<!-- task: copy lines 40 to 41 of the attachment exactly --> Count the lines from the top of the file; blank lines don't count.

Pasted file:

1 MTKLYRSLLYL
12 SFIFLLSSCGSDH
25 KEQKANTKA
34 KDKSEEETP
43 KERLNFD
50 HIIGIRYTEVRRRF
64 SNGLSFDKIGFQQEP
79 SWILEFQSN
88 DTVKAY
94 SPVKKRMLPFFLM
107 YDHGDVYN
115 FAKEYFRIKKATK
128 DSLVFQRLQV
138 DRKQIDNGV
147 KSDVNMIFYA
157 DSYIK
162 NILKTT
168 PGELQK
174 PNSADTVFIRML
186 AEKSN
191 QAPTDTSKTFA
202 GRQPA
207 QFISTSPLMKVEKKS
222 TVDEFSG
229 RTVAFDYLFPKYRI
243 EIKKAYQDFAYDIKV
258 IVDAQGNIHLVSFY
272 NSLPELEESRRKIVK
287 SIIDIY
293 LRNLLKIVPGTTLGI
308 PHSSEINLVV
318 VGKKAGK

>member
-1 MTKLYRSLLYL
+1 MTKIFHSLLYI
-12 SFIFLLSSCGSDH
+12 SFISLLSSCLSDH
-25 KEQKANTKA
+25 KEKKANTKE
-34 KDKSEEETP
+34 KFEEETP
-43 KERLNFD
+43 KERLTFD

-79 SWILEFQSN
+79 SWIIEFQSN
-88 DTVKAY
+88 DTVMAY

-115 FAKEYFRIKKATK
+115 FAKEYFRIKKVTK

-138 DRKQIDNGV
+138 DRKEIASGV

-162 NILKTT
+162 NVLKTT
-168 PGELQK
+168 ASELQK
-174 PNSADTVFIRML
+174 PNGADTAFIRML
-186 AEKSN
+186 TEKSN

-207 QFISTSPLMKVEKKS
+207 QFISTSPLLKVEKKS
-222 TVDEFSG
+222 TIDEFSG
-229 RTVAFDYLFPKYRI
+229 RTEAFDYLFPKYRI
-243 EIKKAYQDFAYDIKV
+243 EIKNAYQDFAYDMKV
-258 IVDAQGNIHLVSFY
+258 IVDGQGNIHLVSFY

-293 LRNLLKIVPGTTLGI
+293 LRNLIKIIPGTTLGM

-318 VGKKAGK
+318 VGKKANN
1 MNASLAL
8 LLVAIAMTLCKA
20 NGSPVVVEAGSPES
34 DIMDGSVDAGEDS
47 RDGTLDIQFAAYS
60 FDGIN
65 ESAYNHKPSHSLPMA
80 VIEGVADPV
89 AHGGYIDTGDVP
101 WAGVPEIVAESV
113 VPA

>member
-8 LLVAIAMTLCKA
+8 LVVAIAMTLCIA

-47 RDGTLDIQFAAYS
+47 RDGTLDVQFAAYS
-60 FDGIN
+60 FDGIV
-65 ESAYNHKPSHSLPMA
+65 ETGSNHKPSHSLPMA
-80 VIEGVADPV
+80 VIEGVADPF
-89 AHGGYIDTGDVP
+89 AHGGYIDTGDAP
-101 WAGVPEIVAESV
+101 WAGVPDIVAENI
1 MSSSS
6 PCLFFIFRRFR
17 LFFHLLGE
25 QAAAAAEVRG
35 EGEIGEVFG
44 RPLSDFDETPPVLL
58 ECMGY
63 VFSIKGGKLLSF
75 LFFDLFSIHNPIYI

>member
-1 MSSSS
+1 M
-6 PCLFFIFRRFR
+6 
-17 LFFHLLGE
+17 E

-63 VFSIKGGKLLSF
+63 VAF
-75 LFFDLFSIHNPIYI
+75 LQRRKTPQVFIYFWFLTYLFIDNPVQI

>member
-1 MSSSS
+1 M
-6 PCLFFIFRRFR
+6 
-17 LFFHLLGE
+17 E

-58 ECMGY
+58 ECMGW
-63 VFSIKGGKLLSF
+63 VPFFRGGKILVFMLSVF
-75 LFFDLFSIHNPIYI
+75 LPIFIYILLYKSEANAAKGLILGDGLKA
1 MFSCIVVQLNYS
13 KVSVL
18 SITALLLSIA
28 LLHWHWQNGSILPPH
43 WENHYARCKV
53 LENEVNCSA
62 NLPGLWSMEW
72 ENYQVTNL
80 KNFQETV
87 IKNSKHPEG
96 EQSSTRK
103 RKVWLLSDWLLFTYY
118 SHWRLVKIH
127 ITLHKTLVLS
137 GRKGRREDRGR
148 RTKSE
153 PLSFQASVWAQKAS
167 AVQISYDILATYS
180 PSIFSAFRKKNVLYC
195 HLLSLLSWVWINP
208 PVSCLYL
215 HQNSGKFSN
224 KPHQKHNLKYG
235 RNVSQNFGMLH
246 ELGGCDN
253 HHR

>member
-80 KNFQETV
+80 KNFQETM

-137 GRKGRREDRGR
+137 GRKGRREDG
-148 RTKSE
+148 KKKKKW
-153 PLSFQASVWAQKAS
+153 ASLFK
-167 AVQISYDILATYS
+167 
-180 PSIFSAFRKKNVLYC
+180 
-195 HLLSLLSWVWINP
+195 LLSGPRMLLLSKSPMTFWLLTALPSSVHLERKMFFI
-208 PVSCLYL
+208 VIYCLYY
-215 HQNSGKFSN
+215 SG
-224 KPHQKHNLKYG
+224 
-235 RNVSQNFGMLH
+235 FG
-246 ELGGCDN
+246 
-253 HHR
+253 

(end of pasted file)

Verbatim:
-34 KDKSEEETP
+34 KFEEETP